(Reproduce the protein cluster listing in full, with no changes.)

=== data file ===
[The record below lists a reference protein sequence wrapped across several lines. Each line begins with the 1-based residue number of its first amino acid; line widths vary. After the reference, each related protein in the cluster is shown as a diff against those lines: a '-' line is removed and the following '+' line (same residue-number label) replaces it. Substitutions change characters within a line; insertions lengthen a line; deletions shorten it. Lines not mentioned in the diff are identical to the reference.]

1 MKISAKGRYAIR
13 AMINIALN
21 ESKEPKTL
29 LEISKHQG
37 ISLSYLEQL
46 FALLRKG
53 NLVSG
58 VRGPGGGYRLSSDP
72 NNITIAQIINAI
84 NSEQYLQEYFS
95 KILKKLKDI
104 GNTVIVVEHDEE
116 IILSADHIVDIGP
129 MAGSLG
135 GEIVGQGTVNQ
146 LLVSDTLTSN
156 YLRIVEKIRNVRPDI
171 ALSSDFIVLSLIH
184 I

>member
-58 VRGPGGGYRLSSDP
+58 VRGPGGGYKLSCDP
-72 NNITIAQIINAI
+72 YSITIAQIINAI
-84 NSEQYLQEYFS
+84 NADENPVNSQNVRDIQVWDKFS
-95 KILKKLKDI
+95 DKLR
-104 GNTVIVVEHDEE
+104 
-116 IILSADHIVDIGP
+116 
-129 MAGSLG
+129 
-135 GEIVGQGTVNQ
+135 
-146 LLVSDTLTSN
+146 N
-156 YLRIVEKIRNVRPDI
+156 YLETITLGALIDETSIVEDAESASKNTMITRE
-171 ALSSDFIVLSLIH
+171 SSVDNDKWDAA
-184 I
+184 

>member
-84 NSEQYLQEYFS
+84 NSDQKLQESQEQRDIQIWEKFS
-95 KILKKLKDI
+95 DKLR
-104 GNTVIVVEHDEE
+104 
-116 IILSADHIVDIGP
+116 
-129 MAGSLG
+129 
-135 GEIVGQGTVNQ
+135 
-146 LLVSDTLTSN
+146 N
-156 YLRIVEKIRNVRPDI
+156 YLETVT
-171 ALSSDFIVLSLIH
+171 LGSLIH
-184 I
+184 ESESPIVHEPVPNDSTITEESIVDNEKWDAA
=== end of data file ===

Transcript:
[The record below lists a reference protein sequence wrapped across several lines. Each line begins with the 1-based residue number of its first amino acid; line widths vary. After the reference, each related protein in the cluster is shown as a diff against those lines: a '-' line is removed and the following '+' line (same residue-number label) replaces it. Substitutions change characters within a line; insertions lengthen a line; deletions shorten it. Lines not mentioned in the diff are identical to the reference.]

1 MKISAKGRYAIR
13 AMINIALN
21 ESKEPKTL
29 LEISKHQG
37 ISLSYLEQL
46 FALLRKG
53 NLVSG
58 VRGPGGGYRLSSDP
72 NNITIAQIINAI
84 NSEQYLQEYFS
95 KILKKLKDI
104 GNTVIVVEHDEE
116 IILSADHIVDIGP
129 MAGSLG
135 GEIVGQGTVNQ
146 LLVSDTLTSN
156 YLRIVEKIRNVRPDI
171 ALSSDFIVLSLIH
184 I

>member
-58 VRGPGGGYRLSSDP
+58 VRGPGGGYKLSCDP
-72 NNITIAQIINAI
+72 YSITIAQIINAI
-84 NSEQYLQEYFS
+84 NADENPVNSQNVRDIQVWDKFS
-95 KILKKLKDI
+95 DKLR
-104 GNTVIVVEHDEE
+104 
-116 IILSADHIVDIGP
+116 
-129 MAGSLG
+129 
-135 GEIVGQGTVNQ
+135 
-146 LLVSDTLTSN
+146 N
-156 YLRIVEKIRNVRPDI
+156 YLETITLGALIDETSIVEDAESASKNTMITRE
-171 ALSSDFIVLSLIH
+171 SSVDNDKWDAA
-184 I
+184 

>member
-84 NSEQYLQEYFS
+84 NSDQKLQESQEQRDIQIWEKFS
-95 KILKKLKDI
+95 DKLR
-104 GNTVIVVEHDEE
+104 
-116 IILSADHIVDIGP
+116 
-129 MAGSLG
+129 
-135 GEIVGQGTVNQ
+135 
-146 LLVSDTLTSN
+146 N
-156 YLRIVEKIRNVRPDI
+156 YLETVT
-171 ALSSDFIVLSLIH
+171 LGSLIH
-184 I
+184 ESESPIVHEPVPNDSTITEESIVDNEKWDAA